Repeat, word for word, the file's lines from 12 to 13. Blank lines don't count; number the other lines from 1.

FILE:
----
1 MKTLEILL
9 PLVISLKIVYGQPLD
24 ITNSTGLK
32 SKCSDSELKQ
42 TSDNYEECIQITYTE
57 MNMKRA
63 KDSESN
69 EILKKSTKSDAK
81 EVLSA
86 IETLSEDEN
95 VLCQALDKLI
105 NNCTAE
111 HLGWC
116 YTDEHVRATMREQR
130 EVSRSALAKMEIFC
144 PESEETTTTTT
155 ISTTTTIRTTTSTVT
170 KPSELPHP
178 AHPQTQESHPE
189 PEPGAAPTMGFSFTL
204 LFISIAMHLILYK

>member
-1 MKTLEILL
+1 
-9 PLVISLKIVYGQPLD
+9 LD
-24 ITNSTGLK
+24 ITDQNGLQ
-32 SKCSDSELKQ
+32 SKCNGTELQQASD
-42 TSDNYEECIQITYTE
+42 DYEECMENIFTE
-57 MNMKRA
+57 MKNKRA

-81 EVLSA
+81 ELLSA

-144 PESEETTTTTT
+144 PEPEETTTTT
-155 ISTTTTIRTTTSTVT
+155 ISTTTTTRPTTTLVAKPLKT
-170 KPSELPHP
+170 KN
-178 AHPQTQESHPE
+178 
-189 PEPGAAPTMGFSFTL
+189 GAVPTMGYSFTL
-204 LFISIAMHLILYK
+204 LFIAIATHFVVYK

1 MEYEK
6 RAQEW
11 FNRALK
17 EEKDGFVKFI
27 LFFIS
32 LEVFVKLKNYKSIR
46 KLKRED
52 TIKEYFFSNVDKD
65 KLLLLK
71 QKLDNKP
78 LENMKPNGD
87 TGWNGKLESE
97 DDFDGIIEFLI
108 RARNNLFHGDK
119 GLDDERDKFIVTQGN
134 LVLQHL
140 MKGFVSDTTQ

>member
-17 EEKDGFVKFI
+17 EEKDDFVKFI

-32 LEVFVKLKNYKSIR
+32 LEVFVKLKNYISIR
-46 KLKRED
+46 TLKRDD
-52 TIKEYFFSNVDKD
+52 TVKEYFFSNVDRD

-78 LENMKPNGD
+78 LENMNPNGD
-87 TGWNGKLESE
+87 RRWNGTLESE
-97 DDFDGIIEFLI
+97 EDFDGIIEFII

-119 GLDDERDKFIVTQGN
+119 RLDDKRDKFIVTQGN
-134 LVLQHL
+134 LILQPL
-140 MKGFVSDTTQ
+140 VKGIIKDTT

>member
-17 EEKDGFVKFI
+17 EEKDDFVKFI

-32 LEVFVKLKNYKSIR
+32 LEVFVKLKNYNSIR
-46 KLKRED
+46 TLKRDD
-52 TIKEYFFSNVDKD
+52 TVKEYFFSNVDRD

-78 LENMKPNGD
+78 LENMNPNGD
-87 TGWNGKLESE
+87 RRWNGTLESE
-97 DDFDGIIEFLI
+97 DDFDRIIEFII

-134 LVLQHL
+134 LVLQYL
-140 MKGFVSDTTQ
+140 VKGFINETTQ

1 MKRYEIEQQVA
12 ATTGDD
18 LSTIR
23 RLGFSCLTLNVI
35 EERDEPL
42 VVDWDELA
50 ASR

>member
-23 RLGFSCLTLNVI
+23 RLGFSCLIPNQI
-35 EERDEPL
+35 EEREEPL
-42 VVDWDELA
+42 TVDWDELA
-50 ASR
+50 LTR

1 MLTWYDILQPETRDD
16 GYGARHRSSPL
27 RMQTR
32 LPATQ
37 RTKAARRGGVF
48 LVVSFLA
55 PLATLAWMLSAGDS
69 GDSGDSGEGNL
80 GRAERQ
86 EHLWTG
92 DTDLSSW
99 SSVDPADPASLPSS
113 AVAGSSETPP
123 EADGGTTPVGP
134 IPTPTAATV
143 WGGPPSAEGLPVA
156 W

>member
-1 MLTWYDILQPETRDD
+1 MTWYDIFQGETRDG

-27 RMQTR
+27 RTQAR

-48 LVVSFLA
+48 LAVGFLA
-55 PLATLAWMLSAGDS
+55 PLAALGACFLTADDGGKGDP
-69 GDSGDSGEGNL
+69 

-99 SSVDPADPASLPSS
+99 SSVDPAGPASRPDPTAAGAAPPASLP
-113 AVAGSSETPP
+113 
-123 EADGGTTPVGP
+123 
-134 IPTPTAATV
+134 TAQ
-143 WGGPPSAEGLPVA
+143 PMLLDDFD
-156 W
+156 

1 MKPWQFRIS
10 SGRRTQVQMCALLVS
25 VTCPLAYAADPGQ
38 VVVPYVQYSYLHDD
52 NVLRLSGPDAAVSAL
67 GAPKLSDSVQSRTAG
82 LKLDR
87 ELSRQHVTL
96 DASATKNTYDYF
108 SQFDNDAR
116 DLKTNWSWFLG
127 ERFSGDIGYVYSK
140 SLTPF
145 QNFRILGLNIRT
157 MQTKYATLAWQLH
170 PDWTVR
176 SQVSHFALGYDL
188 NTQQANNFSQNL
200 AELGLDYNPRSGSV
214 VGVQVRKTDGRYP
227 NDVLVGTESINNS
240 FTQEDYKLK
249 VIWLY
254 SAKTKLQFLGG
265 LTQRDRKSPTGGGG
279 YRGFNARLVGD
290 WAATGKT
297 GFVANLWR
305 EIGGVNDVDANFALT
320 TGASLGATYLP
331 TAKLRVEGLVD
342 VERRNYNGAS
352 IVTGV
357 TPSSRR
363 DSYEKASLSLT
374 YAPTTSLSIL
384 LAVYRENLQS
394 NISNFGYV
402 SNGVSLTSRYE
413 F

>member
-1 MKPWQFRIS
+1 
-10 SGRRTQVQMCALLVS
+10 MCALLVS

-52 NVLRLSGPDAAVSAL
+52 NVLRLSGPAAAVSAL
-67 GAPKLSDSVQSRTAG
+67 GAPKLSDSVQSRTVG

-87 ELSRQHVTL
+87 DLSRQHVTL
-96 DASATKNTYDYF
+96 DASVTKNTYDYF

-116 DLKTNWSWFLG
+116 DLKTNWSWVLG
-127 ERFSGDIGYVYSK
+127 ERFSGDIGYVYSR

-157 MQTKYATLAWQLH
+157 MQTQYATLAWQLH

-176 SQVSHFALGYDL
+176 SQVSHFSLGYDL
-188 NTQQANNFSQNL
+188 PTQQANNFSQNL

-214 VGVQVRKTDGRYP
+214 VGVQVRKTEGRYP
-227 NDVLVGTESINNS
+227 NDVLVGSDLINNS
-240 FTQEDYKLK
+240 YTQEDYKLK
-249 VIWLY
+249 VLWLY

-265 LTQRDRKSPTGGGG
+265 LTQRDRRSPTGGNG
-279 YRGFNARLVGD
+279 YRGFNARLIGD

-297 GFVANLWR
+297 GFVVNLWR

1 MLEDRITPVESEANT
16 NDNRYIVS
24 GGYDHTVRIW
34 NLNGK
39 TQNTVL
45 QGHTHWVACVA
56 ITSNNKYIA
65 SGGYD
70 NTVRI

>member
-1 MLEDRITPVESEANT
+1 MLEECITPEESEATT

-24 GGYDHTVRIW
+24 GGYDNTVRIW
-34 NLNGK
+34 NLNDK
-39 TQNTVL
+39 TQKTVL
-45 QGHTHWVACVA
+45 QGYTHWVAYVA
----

105 NNCTAE
111 HLGWC